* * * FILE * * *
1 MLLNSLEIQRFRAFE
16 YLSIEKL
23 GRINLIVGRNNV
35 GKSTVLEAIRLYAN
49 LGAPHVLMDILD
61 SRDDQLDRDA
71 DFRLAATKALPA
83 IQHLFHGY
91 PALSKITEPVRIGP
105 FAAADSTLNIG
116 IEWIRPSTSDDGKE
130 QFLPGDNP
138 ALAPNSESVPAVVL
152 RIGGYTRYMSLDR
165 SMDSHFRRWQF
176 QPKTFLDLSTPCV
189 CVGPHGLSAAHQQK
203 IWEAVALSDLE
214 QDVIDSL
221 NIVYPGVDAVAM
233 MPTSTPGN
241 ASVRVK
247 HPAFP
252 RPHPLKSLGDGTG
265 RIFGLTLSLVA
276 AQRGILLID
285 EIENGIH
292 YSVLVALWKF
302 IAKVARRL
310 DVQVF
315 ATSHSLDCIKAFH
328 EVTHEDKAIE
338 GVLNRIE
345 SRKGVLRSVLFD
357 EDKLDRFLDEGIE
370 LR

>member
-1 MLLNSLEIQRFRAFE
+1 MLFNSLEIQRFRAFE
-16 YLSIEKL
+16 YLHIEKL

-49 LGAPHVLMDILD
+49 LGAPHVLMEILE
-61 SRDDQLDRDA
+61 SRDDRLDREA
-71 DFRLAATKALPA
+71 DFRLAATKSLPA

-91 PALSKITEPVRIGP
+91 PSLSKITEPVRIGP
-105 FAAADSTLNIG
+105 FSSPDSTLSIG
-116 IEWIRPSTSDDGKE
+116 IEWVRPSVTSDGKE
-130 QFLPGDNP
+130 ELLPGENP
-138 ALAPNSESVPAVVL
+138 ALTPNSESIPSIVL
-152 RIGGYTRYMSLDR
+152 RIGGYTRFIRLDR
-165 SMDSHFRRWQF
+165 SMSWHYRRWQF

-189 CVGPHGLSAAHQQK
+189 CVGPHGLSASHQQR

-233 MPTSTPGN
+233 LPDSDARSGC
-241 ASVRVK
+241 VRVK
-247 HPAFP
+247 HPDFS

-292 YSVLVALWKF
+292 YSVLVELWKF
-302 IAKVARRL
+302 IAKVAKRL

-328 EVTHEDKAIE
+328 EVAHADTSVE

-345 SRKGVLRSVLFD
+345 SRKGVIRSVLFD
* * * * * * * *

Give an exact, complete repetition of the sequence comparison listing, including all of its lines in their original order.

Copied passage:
1 MLLNSLEIQRFRAFE
16 YLSIEKL
23 GRINLIVGRNNV
35 GKSTVLEAIRLYAN
49 LGAPHVLMDILD
61 SRDDQLDRDA
71 DFRLAATKALPA
83 IQHLFHGY
91 PALSKITEPVRIGP
105 FAAADSTLNIG
116 IEWIRPSTSDDGKE
130 QFLPGDNP
138 ALAPNSESVPAVVL
152 RIGGYTRYMSLDR
165 SMDSHFRRWQF
176 QPKTFLDLSTPCV
189 CVGPHGLSAAHQQK
203 IWEAVALSDLE
214 QDVIDSL
221 NIVYPGVDAVAM
233 MPTSTPGN
241 ASVRVK
247 HPAFP
252 RPHPLKSLGDGTG
265 RIFGLTLSLVA
276 AQRGILLID
285 EIENGIH
292 YSVLVALWKF
302 IAKVARRL
310 DVQVF
315 ATSHSLDCIKAFH
328 EVTHEDKAIE
338 GVLNRIE
345 SRKGVLRSVLFD
357 EDKLDRFLDEGIE
370 LR

>member
-1 MLLNSLEIQRFRAFE
+1 MLFNSLEIQRFRAFE
-16 YLSIEKL
+16 YLHIEKL

-49 LGAPHVLMDILD
+49 LGAPHVLMEILE
-61 SRDDQLDRDA
+61 SRDDRLDREA
-71 DFRLAATKALPA
+71 DFRLAATKSLPA

-91 PALSKITEPVRIGP
+91 PSLSKITEPVRIGP
-105 FAAADSTLNIG
+105 FSSPDSTLSIG
-116 IEWIRPSTSDDGKE
+116 IEWVRPSVTSDGKE
-130 QFLPGDNP
+130 ELLPGENP
-138 ALAPNSESVPAVVL
+138 ALTPNSESIPSIVL
-152 RIGGYTRYMSLDR
+152 RIGGYTRFIRLDR
-165 SMDSHFRRWQF
+165 SMSWHYRRWQF

-189 CVGPHGLSAAHQQK
+189 CVGPHGLSASHQQR

-233 MPTSTPGN
+233 LPDSDARSGC
-241 ASVRVK
+241 VRVK
-247 HPAFP
+247 HPDFS

-292 YSVLVALWKF
+292 YSVLVELWKF
-302 IAKVARRL
+302 IAKVAKRL

-328 EVTHEDKAIE
+328 EVAHADTSVE

-345 SRKGVLRSVLFD
+345 SRKGVIRSVLFD